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Alum fellowship supports biomedical research

Monday, June 20, 2011
Alum fellowship supports biomedical research

Oakland University alumnus Michael Kenny, CAS ’78, has made a gift to the Undergraduate Research in Science Fund. The fund provides stipends for students who conduct summer research alongside faculty members. In giving to the fund, Kenny hopes to give current OU students the opportunity to engage in research with enthusiasm and curiosity, and to promote OU’s progress in scientific research. 

Kenny was impressed by OU’s extensive reach of faculty research programs. Undergraduate research is a high-impact educational experience. As explained by Ron Sudol, dean, College of Arts and Sciences, “Well-designed research projects encourage critical thinking and create intellectual excitement. Summer research opportunities are particularly significant, as students can spend more hours working closely with faculty mentors gaining valuable hands-on experience, and generating important new results in chemistry and the biological sciences.”

To continue attracting the best and brightest science students, OU must continue promoting an environment rich with undergraduate research opportunities. Thus, increasing fellowship support for summer research opportunities is integral to maintaining the integrity of OU’s science departments. Kenny’s gift does just that; it provides undergraduate students monetary support while encouraging scientific research during the summer months.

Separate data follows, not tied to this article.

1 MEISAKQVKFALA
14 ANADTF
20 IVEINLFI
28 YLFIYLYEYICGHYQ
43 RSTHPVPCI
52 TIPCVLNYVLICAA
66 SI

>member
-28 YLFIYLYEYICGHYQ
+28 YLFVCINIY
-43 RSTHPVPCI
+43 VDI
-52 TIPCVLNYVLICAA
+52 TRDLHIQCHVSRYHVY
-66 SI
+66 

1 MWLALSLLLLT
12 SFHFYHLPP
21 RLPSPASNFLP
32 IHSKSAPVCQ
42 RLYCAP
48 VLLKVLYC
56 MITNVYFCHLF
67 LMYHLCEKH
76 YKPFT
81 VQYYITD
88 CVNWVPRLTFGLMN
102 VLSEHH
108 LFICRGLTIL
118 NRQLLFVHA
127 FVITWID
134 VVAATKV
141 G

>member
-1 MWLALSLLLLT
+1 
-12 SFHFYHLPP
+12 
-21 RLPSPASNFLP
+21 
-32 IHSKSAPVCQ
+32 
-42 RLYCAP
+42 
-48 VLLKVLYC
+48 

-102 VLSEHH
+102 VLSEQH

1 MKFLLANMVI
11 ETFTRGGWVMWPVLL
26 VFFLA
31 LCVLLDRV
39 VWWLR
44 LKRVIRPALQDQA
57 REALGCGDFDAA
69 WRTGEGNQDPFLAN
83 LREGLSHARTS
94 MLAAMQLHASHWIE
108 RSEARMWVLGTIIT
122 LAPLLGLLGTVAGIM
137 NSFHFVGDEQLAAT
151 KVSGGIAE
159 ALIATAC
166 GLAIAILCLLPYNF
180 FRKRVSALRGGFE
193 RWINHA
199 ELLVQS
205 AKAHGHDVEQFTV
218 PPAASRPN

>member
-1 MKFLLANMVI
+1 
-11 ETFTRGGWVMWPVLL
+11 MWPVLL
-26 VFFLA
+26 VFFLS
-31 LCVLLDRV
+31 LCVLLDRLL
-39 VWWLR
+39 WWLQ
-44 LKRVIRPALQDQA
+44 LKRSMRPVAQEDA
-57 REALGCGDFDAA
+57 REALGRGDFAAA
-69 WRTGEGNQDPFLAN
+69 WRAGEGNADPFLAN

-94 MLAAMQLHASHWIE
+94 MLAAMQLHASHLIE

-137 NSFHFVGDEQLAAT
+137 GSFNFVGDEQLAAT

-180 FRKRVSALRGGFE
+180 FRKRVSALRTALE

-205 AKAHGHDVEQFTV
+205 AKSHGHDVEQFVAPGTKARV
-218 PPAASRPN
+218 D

Kenny, a prominent trial attorney, who triple majored in philosophy, history and political science, is constantly called on to analyze new and challenging issues, think and rethink complex appellate questions, and to solve multifaceted legal problems. He finds that his liberal arts education at Oakland laid a solid foundation for a lifelong learning experience and stressed the importance of critical thinking, persuasive writing, and the rewards of a heightened curiosity and innate quest for the truth.

Kenny stresses that “Students who demand the most from themselves, seek out the most challenging courses and the most demanding professors, and accept constructive criticism as motivation for deeper understanding and better performance … will stand the best chance of success in their chosen profession.”

Kenny’s own OU education taught him to challenge his own beliefs and assumed understanding, and to live an enriched life filled with constant intellectual pursuits. Kenny’s gift will encourage students to continue challenging scientific questions, and to tackle their research with eagerness and dedication.